BlackBerry lost the title of Canada’s most popular smartphone brand in August to Apple’s iPhone, according to the most recent Ipsos Reid Mobil-ology study.

BlackBerry’s market penetration shrank from 41 per cent in spring 2011 to 27 per cent by the fall of 2012, while Apple grew to 29 per cent from 23 per cent, and Samsung doubled its share to 18 per cent from nine per cent over the same period, Ipsos Reid found.

And the outlook for Canadian BlackBerry sales isn’t any rosier – at least as of October, when the survey was completed.

Among Canadians in the market to get a smartphone, those considering a BlackBerry purchase declined from 58 per cent in spring of 2011 to only 29 per cent last fall. Meanwhile, the percentage of those eyeing a purchase an iPhone was stable at 56 per cent, and Samsung increased to 42 per cent.

However, a series of sneak peeks and leaks into what the new BB10 devices will offer – a large touch screen, user-friendly interface and wider selection of apps, as well as the BlackBerry Balance feature that allows users to switch between business and personal interfaces – that have come to light since the survey was completed have met with overwhelmingly positive reviews, which could sway buyers’ intentions.

And that appears to be spooking some of RIM’s competitors.

Samsung recently launched a commercial mocking BlackBerry users in an office setting in an effort to target the enterprise space that RIM once dominated.

Kevin Michaluk, who runs the RIM-friendly CrackBerry website, says Samsung, Apple and other competitors have reason to fear the comeback of the Berry.

“It’s going to come really strong out of the gate,” he said.”The bigger question is: Three months, six months out, after the initial successful launch, are they going to be able to keep continuing with this?”

“It seems like RIM’s working hard, they’ve talked about going after six devices this year and they’re talking about going after the different price categories, so I think once they come out and they kind of re-kickstart everything, it’s going to be like the dark days are over and they’re firing on all cylinders again.”

As enthusiastic as Michaluk is about RIM’s ambition to regain status around the world, he doesn’t think it is going to beat Samsung or Apple any time soon.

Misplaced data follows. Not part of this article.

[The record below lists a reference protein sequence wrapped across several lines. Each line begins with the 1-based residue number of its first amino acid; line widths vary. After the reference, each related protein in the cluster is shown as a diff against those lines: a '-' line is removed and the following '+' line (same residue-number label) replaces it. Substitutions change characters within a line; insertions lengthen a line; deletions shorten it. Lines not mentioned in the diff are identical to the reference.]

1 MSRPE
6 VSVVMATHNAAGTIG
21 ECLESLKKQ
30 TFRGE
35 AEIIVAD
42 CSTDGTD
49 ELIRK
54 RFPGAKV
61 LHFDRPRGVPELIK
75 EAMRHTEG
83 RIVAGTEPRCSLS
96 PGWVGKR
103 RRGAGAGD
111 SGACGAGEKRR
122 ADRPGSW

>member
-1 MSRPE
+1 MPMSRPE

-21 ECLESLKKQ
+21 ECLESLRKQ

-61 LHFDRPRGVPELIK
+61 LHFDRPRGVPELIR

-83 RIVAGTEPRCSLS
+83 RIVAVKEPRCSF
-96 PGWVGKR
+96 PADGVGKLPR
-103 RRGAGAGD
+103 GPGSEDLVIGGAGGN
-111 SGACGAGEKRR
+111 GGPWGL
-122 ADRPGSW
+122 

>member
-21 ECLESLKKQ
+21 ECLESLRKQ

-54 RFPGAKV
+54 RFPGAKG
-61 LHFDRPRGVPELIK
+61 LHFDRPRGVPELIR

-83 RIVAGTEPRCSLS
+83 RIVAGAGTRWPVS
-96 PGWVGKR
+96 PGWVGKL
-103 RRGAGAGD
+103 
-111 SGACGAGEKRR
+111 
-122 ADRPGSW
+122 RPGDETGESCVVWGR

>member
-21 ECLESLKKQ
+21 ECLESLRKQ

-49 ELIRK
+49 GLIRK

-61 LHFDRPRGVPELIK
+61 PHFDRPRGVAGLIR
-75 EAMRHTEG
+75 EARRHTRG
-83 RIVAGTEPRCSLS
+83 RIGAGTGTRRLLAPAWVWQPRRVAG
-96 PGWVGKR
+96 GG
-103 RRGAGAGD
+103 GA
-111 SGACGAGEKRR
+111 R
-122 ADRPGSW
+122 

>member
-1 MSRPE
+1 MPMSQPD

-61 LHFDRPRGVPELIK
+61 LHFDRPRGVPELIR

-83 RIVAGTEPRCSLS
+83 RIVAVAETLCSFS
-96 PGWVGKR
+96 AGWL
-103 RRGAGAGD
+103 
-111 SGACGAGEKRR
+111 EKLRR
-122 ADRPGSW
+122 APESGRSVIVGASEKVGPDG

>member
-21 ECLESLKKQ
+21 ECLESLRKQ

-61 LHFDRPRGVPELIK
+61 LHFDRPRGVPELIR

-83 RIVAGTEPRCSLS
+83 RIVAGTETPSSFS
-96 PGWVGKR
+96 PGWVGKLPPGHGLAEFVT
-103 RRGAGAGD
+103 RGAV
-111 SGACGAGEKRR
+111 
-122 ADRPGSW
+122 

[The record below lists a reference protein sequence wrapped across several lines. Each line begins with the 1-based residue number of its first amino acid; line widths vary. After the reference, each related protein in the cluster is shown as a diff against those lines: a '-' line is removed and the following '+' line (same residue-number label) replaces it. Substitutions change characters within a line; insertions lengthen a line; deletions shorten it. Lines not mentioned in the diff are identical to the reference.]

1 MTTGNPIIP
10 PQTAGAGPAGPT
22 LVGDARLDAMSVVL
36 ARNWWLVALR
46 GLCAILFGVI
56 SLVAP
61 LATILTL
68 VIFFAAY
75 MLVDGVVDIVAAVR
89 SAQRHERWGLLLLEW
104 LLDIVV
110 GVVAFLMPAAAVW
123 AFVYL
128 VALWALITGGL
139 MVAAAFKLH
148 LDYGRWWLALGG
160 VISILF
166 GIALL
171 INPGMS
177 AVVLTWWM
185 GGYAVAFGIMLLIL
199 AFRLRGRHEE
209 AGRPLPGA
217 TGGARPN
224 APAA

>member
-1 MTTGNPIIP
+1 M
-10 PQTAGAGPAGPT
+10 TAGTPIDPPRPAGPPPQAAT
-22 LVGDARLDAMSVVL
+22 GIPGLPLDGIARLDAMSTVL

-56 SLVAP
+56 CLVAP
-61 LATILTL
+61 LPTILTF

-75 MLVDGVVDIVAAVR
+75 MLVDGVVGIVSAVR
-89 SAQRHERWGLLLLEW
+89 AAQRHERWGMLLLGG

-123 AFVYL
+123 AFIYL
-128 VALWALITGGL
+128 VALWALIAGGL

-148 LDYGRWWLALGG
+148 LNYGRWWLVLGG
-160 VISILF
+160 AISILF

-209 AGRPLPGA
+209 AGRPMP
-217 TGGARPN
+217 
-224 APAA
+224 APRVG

“You can have a massively popular business being No.3,” he said.

“Samsung and Apple are going to be your number one and number two. The real goal for RIM isn’t to overtake iOS or Android, it’s to be probably a number three or four manufacturer – even number five in a sustainable position – and I think that’s a very plausible goal, because once you look beyond Apple and Samsung, who’s your next bet? And I think RIM’s as good as anybody.”

Tech analyst Kerravala, another BlackBerry ship-jumper, says that, while there is only a slim chance RIM can regain the market presence it once held, he is “cautiously optimistic” about RIM’s odds of becoming “a third strong vendor” in Canada and the U.S.

“It’s the best device they’ve had in a long time,” and telecom operators across North America have shown support for the BB10, he added.

“But they’ve had opportunities before, and it hasn’t exactly gone their way.”

Still, he believes there is hope for RIM that BlackBerrys can be considered cool again.

In order to succeed, he says, not only does RIM have to position its product as different, it also needs to make a more concerted effort to attract app developers to create demand among non-business users who use their phones primarily to connect socially.

“For RIM to do this, they need to execute well, they need to have the device, and they need to hope that social really does become that anchor application,” Kerravala said.

“I think there’s a good chance it does, but they also have to hope that Apple and or Android slip up a little bit.”